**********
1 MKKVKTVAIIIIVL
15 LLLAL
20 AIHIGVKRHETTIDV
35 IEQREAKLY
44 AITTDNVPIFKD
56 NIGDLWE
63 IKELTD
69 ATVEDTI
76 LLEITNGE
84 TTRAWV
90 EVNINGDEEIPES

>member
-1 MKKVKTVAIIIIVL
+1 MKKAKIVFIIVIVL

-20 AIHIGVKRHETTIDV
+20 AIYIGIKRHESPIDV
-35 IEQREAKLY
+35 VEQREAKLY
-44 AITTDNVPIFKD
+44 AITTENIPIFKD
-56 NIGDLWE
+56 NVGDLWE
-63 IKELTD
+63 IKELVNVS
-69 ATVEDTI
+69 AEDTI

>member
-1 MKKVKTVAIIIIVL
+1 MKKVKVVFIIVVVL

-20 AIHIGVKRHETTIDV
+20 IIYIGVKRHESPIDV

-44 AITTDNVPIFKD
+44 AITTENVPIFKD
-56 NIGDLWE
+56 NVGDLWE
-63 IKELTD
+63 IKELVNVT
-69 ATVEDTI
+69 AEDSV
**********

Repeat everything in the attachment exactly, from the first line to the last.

1 MKKVKTVAIIIIVL
15 LLLAL
20 AIHIGVKRHETTIDV
35 IEQREAKLY
44 AITTDNVPIFKD
56 NIGDLWE
63 IKELTD
69 ATVEDTI
76 LLEITNGE
84 TTRAWV
90 EVNINGDEEIPES

>member
-1 MKKVKTVAIIIIVL
+1 MKKAKIVFIIVIVL

-20 AIHIGVKRHETTIDV
+20 AIYIGIKRHESPIDV
-35 IEQREAKLY
+35 VEQREAKLY
-44 AITTDNVPIFKD
+44 AITTENIPIFKD
-56 NIGDLWE
+56 NVGDLWE
-63 IKELTD
+63 IKELVNVS
-69 ATVEDTI
+69 AEDTI

>member
-1 MKKVKTVAIIIIVL
+1 MKKVKVVFIIVVVL

-20 AIHIGVKRHETTIDV
+20 IIYIGVKRHESPIDV

-44 AITTDNVPIFKD
+44 AITTENVPIFKD
-56 NIGDLWE
+56 NVGDLWE
-63 IKELTD
+63 IKELVNVT
-69 ATVEDTI
+69 AEDSV